City of Duncan says it’s not responsible for water main break damages

City of Duncan says it's not responsible for water main break damages

A Duncan couple says they’re shocked the City of Duncan doesn’t plan to cover the damage to their home and yard from a water main break.

It happened in July when water gushed across their property.

Cheryl McLay showed how high the water flowed outside of her house, sending gravel throughout her Miller Road yard after a water main break.

“Woke up to a river running around the house through the crawlspace,” recalled McLay.

It was in the wee hours of July 24. The couple says the water rushed through their crawlspace, soaking drywall. It also shifted the soil level in their yard, and it took more than an hour for the city to turn the water off.

At the time, construction was happening on the road near their house. They believe heavy equipment could’ve damaged the water main.

The couple says city workers told them the city would cover any damages.

They’ve since made a claim, but in its response, the city says the couple should make a claim with their personal home insurance.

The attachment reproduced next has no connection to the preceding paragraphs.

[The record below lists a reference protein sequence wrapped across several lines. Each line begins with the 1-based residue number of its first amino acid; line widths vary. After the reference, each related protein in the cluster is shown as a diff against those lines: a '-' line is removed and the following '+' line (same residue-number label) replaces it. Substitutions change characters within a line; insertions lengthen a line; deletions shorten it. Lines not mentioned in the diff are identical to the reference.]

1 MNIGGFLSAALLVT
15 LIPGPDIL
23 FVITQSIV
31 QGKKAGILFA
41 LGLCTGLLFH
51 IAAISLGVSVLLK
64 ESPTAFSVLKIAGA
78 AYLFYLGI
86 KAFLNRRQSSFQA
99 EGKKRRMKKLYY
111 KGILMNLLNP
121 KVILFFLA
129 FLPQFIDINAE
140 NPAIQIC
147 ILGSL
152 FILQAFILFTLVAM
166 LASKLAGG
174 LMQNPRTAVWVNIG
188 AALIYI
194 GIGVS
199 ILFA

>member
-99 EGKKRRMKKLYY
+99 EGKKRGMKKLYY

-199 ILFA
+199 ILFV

“I think the city should take responsibility for their lack of maintenance on their pipes,” said McLay.

Duncan’s Mayor Michelle Staples says in a statement that the file has been referred to the city’s insurer for a decision, saying “the city does not take any part in determining liability and each case is analyzed by the claims processors to determine if a liability exists…”

The Insurance Bureau of Canada, which represents insurance companies, says that typically municipalities aren’t found responsible for broken water mains.

“When you’re able to recover from a municipality is when the municipality did something wrong, if they were negligent. We know that water mains, like other components, they can just break down over time,” said Rob de Pruis, the Bureau’s national director of Consumer and Industry Relations.

The McLays believe the city has been negligent and wants to avoid making a claim with their own insurance if they can.

“That means higher insurance rates for the next seven years pending if we had another claim because if this happened again, it would raise our rates even more,” said McLay.

They’re also worried the leak could still be there as half their grass is still green and they haven’t been watering.

In 2021, an Esquimalt family faced a potential bill of more than $50,000 after a flood when they thought they had flood coverage.

Kendall HansonKendall Hanson

Recent Stories

Send us your news tips and videos!